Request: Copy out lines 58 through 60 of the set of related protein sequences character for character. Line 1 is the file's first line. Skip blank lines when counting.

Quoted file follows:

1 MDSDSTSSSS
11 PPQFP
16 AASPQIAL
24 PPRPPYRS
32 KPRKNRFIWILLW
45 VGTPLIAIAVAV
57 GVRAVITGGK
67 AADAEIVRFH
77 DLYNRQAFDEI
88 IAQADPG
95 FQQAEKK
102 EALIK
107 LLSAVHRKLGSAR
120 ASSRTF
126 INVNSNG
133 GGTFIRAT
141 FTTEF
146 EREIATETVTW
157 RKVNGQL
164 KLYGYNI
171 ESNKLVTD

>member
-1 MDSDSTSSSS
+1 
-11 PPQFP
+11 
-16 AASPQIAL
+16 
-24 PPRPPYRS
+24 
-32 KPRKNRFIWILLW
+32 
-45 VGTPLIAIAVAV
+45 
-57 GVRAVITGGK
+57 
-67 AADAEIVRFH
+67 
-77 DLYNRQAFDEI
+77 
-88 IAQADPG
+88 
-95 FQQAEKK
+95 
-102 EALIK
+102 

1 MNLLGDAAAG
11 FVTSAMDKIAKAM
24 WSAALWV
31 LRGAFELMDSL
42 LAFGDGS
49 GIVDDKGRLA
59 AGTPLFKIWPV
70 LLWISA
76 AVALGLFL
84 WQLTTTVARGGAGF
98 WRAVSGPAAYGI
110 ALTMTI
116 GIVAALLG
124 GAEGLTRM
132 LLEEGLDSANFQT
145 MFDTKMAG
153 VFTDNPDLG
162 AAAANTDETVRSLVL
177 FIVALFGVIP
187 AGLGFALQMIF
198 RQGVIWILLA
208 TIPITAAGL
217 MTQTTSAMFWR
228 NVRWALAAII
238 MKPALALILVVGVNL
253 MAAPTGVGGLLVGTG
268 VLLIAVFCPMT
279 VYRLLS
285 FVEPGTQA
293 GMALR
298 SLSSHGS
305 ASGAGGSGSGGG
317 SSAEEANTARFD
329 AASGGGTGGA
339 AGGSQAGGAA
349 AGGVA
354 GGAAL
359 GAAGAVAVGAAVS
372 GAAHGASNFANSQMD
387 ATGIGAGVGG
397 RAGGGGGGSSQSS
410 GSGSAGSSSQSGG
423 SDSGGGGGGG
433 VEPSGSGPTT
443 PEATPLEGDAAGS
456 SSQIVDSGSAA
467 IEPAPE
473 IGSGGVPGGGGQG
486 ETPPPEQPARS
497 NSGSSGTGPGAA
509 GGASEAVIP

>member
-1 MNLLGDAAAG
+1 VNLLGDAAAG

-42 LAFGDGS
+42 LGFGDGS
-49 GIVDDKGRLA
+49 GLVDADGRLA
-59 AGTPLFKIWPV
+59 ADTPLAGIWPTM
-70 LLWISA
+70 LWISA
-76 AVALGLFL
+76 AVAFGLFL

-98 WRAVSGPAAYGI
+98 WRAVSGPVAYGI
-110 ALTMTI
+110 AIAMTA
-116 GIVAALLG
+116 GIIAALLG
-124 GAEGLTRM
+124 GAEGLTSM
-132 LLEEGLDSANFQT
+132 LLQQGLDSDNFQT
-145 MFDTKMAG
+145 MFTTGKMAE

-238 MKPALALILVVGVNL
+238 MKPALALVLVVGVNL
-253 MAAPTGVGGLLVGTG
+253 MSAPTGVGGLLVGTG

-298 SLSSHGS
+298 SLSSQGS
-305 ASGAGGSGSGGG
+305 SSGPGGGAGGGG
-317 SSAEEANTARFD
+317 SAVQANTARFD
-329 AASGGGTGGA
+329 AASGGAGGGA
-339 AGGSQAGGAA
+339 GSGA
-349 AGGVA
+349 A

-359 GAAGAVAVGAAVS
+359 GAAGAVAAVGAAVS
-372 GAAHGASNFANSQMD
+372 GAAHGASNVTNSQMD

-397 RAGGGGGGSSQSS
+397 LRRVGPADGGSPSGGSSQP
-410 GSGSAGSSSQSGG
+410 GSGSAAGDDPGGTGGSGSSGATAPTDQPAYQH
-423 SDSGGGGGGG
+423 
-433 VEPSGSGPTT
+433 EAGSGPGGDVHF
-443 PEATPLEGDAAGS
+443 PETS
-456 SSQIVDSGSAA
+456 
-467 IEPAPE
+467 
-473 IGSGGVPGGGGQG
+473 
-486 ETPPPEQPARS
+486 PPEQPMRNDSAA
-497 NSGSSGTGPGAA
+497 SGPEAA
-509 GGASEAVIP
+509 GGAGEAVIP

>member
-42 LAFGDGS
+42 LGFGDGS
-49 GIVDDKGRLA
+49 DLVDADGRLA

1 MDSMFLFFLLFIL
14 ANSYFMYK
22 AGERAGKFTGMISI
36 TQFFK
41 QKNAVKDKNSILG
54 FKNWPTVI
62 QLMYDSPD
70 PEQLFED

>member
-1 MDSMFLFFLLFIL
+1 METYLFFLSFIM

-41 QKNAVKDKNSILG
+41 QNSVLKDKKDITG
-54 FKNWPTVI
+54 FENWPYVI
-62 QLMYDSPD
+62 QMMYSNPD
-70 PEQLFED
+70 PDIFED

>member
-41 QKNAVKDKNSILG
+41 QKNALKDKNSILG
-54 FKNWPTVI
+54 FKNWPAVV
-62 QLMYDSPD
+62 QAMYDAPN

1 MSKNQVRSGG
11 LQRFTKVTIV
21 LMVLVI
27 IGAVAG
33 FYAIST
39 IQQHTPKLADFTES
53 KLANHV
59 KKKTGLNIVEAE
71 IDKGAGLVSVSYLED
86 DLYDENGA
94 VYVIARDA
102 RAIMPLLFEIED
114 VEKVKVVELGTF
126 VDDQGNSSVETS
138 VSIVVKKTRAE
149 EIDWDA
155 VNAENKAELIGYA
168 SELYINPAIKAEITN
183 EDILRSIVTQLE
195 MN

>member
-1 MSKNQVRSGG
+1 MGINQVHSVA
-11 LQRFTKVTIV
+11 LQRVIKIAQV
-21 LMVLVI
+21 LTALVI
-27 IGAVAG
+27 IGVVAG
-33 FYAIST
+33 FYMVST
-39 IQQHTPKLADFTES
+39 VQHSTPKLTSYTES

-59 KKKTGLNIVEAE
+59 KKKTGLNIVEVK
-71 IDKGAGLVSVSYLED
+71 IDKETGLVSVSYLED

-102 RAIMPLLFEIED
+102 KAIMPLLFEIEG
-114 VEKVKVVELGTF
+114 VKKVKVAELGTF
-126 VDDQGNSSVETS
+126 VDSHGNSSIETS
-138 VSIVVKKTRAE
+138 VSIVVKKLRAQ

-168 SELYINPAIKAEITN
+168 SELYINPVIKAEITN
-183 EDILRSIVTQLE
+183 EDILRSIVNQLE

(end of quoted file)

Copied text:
110 ALTMTI
116 GIVAALLG
124 GAEGLTRM